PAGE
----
By now Ulanova's fame had penetrated even to the Far East and in 1950 a most remarkable tour of China ensued. The acclaim was sensational and unprecedented.
In 1954 the world press was present at a remarkable season in East Berlin. The Cold War was still raging but the artistry of Ulanova and the dancers of the Bolshoi triumphed over all barriers. In 1956, after much diplomatic activity the long awaited visit to Covent Garden took place. Problems with a dock strike delayed the arrival of the scenery; the company's fog- bound plane was re-routed to arrive at Manton RAF station, instead of Heathrow. Ulanova refused to disembark until official permission had been received from Moscow. The company was held in thrall for a few uneasy hours, but in the end art triumphed over politics. The season was sold out before the curtain rose on the first performance and queues of people lay all night in the streets of Covent Garden in the hope of obtaining a ticket.
London saw Ulanova in three of her greatest roles: Giselle, Juliet and Maria. At additional performances at the Davis Theatre, Croydon, some fascinating Divertissements were presented and Ulanova danced her rendering of The Dying Swan. Films were made but they give little impression of the reality of her performances. Her power came from the fact that she lived the role she was playing. She was totally immersed and concentrated and the beholder was spellbound.
An illuminating comment comes from Romola Nijinsky, who with Vaslav saw her dance in Vienna immediately after the Second World War:
As soon as she dances, a metamorphosis takes place. At one moment she is Winged Victory, a fairy queen from a childhood dream, then again a Marquise of Fragonard. With each part she has a different body, a new personality. Her slender form seems to grow and shrink before one's eyes. The ease of her movements, her delicacy, her precise austerity give her dancing a religious tone . . .
Ulanova seemed a reincarnation of Taglioni with her superb ethereal motion, of Ellsler with her astonishing vivacity and precision, of the matchless arabesques and lightness of Pavlova, of Karsavina's admirable technique and dramatic expression. All the great women dancers of the past were embodied in her form.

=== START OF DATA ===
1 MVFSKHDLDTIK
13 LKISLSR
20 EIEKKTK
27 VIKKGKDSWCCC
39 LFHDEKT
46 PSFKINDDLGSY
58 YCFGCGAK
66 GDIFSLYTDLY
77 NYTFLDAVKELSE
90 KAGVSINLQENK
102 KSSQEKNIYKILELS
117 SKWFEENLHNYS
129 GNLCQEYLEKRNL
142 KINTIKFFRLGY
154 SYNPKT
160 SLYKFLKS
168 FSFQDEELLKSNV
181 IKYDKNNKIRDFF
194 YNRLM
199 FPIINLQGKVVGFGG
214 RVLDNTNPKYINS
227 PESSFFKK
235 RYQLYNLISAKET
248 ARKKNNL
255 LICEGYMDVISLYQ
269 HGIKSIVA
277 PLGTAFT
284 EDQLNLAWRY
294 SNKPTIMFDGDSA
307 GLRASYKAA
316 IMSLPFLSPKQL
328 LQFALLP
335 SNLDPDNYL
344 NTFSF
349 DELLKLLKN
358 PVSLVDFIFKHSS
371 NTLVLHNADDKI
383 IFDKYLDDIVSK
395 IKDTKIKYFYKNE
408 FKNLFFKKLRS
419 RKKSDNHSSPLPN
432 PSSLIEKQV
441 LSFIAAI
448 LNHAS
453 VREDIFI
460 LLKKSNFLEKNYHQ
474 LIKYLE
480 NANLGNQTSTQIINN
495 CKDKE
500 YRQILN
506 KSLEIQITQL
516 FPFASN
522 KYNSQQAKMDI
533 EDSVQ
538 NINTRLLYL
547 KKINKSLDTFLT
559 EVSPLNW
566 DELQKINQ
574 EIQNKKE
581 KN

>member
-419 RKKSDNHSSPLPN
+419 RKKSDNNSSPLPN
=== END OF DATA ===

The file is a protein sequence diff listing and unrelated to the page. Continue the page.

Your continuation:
Curiously, in her maturity Ulanova preferred to participate in the male class of Asaf Messerer, one of the Bolshoi's greatest dancers and teachers. She liked to work with men rather than her own sex.
Her private life was always a closed book but it was whispered that she had several husbands of whom Vadim Rindin, the designer, was the last and longest. She ended up with a female companion who guarded her and served her needs.
Her span of dancing years were drawing to a close. She had survived into the 1960s. In 1957 she was awarded the Lenin Prize. In 1958 with the Bolshoi, she danced in Paris, Brussels, Hamburg and Munich, her sunset glory still undimmed. The following year saw her in the US and Canada followed by yet another tour of China. In 1961 she carried out her last tour of Egypt and Hungary.
After her retirement from the stage, she devoted the rest of her life to teaching and coaching the young ballerinas of the future and lending her presence to many tributes in her honour. She did not preside over the regime of exercises that are the dancers' daily diet of training. Her teaching was intellectual rather than technical; she taught interpretation, projection of feelings, expressive qualities and nuances of style and emotion. She coached many brilliant dancers in later generations but she was never able to instil in them the unique artistry that was hers alone. For some years in the 1960s and 1970s, she became president of the jury at the biennial Varna International Competition and her authority did much to preserve the integrity of that organisation from whose portals have issued many of the leading dancers of today.
At these competitions she sat next to Arnold Haskell, the doyen of English critics, who many years before had written, "Her beauty - and to me she is infinitely beautiful - is beauty of character and intelligence, a positive nobility that has nothing to do with the accepted classical canons. It is as truly Russian as Pushkin or Tolstoy." They became firm friends.
Today no artist of her stature exists. Galina Ulanova's exquisite art could only be achieved in a regime where the profit motive did not exist, where material cost was not considered, and where the artist's dedication was total.
Galina Sergeyevna Ulanova, ballet dancer: born St Petersburg 8 January 1910; ballerina, Kirov Ballet 1928-43; prima ballerina, Bolshoi Ballet 1944-61; professor and coach with the Bolshoi Ballet 1961-98; died Moscow 21 March 1998.
John Gregory died 27 October 1996